Do Short Selling Restrictions Destabilize Stock Markets? Lessons from Taiwan

28 Pages Posted: 27 Apr 2011 Last revised: 20 Jul 2022

Date Written: April 27, 2011

Abstract

This working paper was written by Martin T. Bohl (Westfälische Wilhelms-University Münster), Badye Essid (Centre for International Governance Innovation) and Pierre L. Siklos (Wilfrid Laurier University).

Short sellers have been routinely blamed for triggering, or exacerbating, stock market declines. The experience of Taiwan provides an interesting case study of the impact of short selling bans on stock returns volatility in a time series framework due to the length of time the short selling ban was in place there. Estimating several variants of an asymmetric GARCH model and a Markov switching GARCH model we find robust evidence that short selling restrictions raise stock returns volatility. The only qualifier is that the impact of short sale bans is a feature of the expansionary phase of business cycles. During recessions this effect dissipates.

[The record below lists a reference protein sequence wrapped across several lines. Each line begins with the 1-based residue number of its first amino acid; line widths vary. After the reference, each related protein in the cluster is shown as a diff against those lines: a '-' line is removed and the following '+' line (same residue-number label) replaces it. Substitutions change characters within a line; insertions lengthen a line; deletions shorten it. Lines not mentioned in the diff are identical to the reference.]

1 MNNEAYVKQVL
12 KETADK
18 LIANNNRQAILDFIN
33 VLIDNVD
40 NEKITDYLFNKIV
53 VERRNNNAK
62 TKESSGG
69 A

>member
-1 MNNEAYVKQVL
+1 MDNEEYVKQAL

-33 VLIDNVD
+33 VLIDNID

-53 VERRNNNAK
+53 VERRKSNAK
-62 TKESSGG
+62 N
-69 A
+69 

Keywords: Short-Selling Bans, Taiwanese Stock Market, Asymmetric GARCH Models, Markov Switching Models

JEL Classification: G12, G14, G18

Suggested Citation

Research, Hong Kong Institute for Monetary and Financial, Do Short Selling Restrictions Destabilize Stock Markets? Lessons from Taiwan (April 27, 2011). Hong Kong Institute for Monetary and Financial Research (HKIMR) Research Paper WP No. 11/2011, Quarterly Review of Economics and Finance, Vol. 52, No. 2, 2012, Available at SSRN: https://ssrn.com/abstract=1824102 or http://dx.doi.org/10.2139/ssrn.1824102

Hong Kong Institute for Monetary and Financial Research (Contact Author)

Hong Kong Institute for Monetary and Financial Research ( email )

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